EcoShape develops solutions for ports using the ecosystem and the environment as the guiding principle. The functional requirements for ports result in technical designs with hard transitions between land and water: breakwaters, vertical pile walls, deepened channels or lock complexes, for example. In the Building with Nature approach, the designer takes natural gradients (transitions from fresh to salt water) in the ecosystem into account, which is good for both the economy and nature in the port area. The approach begins with a sound understanding of how the local ecosystem works and how this system affects the port and its functioning. We make use of the forces of nature, such as currents and wind and plant growth. Where possible, we create room for ecosystem development in locations where the port allows it.
By doing so, we encourage things like salt marsh formation and create a richer habitat for animals. In that way, port and nature development go hand in hand. On this page we describe possibilities for sustainable port design.
Breakwaters are indispensable port structures that make shipping traffic possible and protect the quays. However, they also affect currents and sediment transportation inside and outside the port. Designing breakwaters on Building with Nature lines reduces sedimentation in the port and improves the flow of sediment to salt marshes and sandbanks. This breakwater design makes the most of natural forces.
Maintenance dredging is very expensive. In addition, depositing the dredged sediment outside the port often has a negative impact as well: life on the bed is disrupted and turbid water is spread. Not only that, some of the sediment flows back into the port and it needs to be dredged again. It is possible to establish a win-win situation by using the dredged sediment in a smart way for nature restoration or as a building material.
Natural currents can also be used to transport some of the material to the desired location. This approach has been tested at the Mud Motor.
Ports are often the places where a freshwater system (polders, drainage systems and canals) meets a salt-water system. A lack of space often means that there is no gradual transition (or ‘gradient’) from fresh to salt and the two are kept separate by hard systems such as locks or pumping stations. Even though this transition zone is actually important for animal and plant species that live in these areas.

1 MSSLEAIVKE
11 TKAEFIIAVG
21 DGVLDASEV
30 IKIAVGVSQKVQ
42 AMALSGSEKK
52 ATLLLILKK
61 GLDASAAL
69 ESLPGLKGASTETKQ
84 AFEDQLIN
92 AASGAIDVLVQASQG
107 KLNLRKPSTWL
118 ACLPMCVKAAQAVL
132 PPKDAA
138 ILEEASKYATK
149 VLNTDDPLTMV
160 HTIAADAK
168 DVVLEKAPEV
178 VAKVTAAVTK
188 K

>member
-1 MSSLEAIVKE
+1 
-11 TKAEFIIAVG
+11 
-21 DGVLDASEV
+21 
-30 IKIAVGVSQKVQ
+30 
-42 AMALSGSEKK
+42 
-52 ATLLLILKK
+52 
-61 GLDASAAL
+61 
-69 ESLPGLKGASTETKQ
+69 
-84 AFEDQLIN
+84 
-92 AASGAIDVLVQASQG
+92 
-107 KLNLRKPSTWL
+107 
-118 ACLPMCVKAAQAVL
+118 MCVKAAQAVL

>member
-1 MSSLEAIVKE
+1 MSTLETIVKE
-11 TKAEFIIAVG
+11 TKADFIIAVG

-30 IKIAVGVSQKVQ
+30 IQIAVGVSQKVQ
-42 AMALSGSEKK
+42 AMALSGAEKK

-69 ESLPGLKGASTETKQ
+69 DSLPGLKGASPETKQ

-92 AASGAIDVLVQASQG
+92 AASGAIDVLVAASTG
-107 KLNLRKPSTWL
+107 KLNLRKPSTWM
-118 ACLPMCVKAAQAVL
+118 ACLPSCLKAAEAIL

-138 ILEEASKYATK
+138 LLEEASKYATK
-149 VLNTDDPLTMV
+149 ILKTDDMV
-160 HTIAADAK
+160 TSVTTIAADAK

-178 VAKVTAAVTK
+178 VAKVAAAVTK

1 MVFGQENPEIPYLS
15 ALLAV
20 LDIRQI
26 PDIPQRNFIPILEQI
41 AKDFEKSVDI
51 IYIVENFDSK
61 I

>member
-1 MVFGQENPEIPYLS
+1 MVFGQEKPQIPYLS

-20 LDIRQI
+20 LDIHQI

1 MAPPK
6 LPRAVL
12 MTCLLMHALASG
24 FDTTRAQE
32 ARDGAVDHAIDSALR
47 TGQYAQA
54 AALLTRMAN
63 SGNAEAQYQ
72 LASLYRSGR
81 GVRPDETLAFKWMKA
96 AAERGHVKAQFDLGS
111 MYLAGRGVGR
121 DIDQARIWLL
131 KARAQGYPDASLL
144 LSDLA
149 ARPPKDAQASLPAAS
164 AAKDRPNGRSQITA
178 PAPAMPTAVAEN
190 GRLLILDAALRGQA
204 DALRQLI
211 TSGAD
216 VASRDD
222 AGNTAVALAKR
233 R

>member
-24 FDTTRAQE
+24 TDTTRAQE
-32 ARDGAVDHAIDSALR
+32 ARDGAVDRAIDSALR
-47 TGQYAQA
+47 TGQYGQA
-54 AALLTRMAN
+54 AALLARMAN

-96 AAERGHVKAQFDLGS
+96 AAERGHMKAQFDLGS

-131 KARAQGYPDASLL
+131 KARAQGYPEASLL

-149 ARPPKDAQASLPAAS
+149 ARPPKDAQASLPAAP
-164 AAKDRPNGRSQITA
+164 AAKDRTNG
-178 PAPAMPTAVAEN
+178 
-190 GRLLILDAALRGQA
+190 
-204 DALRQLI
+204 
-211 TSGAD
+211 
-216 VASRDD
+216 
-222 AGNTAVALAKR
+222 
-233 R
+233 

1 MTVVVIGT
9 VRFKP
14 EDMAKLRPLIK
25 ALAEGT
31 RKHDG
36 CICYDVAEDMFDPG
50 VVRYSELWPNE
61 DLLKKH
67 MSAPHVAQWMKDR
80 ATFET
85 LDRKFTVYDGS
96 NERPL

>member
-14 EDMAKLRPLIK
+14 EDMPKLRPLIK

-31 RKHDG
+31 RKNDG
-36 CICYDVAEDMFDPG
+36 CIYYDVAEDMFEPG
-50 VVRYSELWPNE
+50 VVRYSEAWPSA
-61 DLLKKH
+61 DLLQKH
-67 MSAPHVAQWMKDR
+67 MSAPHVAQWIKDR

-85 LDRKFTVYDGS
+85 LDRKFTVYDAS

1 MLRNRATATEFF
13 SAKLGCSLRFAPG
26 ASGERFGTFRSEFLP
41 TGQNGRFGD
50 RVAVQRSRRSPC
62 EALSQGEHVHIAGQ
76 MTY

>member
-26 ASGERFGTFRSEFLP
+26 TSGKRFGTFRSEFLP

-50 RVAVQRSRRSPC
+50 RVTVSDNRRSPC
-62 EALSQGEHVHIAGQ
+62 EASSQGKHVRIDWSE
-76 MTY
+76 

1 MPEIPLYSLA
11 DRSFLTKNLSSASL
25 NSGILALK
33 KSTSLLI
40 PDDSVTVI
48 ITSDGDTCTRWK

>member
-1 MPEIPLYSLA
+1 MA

Creating a fresh-salt transition zone immediately alongside a port creates a natural connection (‘connectivity’) between these ecosystems, resulting in more natural variation and more animal and plant species. This is seen in the Marconi project near Delfzijl (Pier van Oterdum).
Salt marshes are very important ecosystems. They are breeding and resting places for birds, and spawning grounds for fish. They reduce wave impact and therefore protect the coast against erosion. They also trap sediment so that the coast grows. In addition, salt marshes capture CO2, and the local people use them as pastures.
Salt marshes are under pressure worldwide due to human activities such as land reclamation and the effects of climate change such as sea level rise. Creating the right conditions for salt marsh growth or transporting more silt in the currents,
leading to a salt marsh make it possible to restore salt marshes in a natural way. This process been tested at the Mud Motor and it is part of the Marconi project at Delfzijl (salt marsh development).
Hanging structures are an attractive habitat for a range of flora and fauna. These underwater structures made from concrete and nylon provide a home for species such as mussels, oysters and weeds that filter the water and improve water quality. They are a good habitat for fish: there is food in abundance.
Quays and dikes are usually designed for the purposes of flood risk management. The ecological function of the transition between land and water is lost. The ecological value of dikes or quays can benefit when banks are enriched with special types of revetment.
The connection between ecosystems improves, allowing animal and plant species to move freely from one habitat to another. In addition, the enriched banks are interesting for divers because of the range of fish, plants and crustaceans that live there.
Foreshores are located in front of dikes, creating a soft transition from land to water. A foreshore reduces the impact of the waves, making it possible to build smaller dikes. Foreshores in the form of a sandbank or a salt marsh in front of a dike are more flexible and adaptable to changing circumstances than a quay or dike made from rock or concrete. They are appealing habitats for animals and plants that are found naturally on the shore and they also offer opportunities for leisure activities